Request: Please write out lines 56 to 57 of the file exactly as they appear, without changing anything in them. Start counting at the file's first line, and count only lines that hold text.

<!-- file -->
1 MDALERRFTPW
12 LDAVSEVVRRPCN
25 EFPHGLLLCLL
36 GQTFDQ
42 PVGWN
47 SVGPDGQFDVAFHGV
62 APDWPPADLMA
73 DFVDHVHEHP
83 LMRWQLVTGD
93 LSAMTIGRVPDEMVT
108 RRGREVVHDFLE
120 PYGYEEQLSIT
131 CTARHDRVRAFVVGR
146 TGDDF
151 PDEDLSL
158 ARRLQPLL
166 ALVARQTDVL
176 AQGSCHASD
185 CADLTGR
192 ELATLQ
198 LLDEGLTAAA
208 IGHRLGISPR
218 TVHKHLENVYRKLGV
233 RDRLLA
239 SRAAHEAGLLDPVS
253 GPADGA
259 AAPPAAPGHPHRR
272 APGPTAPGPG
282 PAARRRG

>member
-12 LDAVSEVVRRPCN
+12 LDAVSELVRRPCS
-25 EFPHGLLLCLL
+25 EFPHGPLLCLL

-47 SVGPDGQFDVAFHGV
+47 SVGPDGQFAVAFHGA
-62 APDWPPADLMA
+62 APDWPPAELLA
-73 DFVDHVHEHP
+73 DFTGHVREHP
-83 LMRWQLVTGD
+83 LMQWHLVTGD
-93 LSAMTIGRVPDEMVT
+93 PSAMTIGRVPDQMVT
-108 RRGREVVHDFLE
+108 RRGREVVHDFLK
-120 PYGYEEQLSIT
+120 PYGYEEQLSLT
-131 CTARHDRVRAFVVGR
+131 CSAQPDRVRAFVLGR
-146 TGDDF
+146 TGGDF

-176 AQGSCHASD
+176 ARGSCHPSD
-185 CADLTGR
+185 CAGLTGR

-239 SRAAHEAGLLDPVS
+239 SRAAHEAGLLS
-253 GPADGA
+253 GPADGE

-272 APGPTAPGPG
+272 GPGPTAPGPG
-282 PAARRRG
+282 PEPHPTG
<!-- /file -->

+185 CAGLTGR

-239 SRAAHEAGLLDPVS